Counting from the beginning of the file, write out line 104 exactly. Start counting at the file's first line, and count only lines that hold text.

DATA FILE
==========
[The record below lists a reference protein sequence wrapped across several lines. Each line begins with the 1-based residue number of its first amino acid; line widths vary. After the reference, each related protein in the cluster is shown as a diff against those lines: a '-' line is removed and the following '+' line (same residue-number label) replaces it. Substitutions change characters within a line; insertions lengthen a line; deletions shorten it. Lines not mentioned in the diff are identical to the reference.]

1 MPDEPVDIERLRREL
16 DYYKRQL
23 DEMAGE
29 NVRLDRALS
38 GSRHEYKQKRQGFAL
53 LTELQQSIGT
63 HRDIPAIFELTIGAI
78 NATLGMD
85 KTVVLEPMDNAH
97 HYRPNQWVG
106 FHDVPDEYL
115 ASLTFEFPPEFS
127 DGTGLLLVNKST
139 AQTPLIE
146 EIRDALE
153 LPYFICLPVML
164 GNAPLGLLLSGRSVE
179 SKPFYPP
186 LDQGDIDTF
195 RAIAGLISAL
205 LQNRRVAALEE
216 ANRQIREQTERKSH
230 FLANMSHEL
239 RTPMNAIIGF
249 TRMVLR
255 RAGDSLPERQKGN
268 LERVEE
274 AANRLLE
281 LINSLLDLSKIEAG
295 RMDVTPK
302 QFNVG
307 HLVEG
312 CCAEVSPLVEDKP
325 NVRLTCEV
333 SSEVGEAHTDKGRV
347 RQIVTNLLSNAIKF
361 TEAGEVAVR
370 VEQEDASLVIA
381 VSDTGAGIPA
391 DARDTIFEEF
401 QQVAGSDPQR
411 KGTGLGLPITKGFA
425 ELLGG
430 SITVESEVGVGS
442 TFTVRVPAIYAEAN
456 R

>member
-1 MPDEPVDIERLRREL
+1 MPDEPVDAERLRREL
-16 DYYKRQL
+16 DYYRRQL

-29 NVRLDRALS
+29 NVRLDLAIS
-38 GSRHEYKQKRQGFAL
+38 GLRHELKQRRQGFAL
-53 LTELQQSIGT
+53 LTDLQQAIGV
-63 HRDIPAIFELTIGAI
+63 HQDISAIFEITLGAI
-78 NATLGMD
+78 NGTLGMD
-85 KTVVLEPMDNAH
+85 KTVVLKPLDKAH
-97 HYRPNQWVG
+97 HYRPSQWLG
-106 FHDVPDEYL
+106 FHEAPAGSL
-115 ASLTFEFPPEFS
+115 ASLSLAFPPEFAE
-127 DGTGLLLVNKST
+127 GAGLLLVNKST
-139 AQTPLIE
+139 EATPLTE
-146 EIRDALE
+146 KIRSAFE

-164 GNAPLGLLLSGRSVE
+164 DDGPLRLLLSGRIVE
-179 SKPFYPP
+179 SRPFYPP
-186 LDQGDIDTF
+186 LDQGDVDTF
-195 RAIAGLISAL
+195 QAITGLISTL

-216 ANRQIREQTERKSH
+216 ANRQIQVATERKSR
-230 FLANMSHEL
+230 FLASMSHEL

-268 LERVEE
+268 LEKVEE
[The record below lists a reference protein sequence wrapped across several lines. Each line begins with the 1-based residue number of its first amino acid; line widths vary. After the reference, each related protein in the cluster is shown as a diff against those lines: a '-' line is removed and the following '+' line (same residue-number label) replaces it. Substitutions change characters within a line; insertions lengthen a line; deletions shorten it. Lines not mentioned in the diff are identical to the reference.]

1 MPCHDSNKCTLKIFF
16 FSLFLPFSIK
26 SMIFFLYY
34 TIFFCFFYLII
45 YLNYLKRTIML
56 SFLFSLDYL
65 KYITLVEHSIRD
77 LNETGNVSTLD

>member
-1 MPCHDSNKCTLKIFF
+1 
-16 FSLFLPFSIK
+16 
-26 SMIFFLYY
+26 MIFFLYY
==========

+16 